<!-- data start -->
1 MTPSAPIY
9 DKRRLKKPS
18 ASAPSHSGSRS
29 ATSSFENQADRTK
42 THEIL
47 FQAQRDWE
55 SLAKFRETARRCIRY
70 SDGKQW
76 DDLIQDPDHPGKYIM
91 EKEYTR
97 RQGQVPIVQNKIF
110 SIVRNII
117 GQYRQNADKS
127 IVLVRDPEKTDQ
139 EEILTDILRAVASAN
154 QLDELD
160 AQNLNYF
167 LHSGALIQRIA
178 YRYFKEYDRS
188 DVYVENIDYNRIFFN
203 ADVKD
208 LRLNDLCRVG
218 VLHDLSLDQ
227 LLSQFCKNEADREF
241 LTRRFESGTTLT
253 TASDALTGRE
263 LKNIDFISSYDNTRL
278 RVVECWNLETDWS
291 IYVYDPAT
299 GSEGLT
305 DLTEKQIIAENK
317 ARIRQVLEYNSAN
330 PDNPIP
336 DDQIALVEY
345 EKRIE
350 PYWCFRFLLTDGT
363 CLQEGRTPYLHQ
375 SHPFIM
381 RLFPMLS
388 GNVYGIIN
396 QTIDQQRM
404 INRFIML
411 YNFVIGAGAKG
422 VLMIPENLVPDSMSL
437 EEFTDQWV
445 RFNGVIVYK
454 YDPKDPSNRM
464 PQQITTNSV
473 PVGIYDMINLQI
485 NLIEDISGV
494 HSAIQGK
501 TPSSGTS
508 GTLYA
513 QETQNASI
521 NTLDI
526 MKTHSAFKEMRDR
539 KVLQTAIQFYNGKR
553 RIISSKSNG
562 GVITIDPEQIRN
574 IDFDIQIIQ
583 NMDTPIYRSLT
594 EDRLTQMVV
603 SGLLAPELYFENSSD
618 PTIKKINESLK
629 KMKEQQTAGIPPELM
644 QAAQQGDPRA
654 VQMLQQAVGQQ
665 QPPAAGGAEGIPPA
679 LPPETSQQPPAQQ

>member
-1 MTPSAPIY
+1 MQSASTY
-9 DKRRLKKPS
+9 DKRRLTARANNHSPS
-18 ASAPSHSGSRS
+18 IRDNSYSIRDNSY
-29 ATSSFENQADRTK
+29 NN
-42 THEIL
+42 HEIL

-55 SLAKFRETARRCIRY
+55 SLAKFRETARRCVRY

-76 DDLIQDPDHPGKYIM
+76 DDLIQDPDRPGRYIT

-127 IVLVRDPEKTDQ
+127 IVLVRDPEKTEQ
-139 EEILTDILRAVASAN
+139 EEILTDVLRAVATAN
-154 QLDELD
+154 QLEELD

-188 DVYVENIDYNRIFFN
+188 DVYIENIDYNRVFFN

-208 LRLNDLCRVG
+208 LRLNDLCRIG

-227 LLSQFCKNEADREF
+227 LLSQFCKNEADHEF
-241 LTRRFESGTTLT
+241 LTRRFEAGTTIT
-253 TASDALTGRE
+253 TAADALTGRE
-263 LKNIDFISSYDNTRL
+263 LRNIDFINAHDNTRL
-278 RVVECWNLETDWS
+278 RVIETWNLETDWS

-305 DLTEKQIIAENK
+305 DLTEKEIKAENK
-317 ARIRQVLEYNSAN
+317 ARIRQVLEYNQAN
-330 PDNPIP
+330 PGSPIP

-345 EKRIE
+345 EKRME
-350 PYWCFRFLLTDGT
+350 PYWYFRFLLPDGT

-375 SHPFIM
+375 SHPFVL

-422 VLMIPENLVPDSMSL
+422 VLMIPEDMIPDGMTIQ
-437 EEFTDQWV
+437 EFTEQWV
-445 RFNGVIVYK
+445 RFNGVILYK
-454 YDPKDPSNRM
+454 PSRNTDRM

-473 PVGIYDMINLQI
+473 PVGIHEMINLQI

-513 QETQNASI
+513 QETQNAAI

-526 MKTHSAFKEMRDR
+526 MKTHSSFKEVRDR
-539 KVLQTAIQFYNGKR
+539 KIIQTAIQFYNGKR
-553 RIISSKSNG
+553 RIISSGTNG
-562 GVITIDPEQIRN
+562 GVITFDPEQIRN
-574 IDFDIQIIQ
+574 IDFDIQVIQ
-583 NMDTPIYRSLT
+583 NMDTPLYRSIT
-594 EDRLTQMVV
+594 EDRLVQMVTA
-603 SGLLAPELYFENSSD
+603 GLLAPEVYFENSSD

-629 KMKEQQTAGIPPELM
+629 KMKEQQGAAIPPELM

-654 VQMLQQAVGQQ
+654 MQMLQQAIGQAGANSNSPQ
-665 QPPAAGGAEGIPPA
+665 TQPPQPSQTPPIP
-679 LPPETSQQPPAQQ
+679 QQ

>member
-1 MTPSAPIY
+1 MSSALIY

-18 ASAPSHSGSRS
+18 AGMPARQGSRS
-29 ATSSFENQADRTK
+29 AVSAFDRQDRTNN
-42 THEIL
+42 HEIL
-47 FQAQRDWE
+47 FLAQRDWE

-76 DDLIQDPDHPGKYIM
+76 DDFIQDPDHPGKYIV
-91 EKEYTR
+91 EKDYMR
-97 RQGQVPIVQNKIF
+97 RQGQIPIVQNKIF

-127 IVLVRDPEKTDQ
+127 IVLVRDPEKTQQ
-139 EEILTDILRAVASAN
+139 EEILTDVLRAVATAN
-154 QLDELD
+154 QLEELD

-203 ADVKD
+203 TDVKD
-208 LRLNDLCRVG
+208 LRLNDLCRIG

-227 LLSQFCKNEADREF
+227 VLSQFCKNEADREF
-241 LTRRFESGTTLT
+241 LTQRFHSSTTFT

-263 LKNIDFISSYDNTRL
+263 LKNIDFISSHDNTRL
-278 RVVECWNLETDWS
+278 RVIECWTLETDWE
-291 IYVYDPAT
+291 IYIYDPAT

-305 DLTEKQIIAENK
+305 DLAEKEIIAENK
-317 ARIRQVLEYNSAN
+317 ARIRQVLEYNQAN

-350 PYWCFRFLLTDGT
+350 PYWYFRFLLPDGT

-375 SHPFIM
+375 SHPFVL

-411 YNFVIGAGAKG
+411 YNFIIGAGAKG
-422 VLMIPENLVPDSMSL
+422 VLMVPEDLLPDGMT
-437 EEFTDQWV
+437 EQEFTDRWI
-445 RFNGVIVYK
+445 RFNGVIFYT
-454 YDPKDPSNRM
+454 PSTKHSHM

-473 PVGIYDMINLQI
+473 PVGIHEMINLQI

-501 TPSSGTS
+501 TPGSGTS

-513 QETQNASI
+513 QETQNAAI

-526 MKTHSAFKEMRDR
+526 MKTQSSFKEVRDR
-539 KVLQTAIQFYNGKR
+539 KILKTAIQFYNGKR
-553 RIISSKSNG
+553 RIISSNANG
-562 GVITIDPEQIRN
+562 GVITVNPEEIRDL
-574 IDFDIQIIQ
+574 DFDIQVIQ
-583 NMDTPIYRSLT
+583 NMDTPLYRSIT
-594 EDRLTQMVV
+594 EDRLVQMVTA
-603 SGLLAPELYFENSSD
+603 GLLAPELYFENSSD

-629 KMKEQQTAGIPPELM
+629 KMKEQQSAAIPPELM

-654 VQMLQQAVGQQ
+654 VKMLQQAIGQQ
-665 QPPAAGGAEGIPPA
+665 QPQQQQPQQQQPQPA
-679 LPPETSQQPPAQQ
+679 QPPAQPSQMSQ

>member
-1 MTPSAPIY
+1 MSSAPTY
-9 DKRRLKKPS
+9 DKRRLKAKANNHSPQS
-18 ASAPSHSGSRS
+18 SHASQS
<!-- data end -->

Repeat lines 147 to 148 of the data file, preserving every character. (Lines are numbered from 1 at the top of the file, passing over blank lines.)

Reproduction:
-654 VQMLQQAVGQQ
+654 MQMLQQAIGQAGANSNSPQ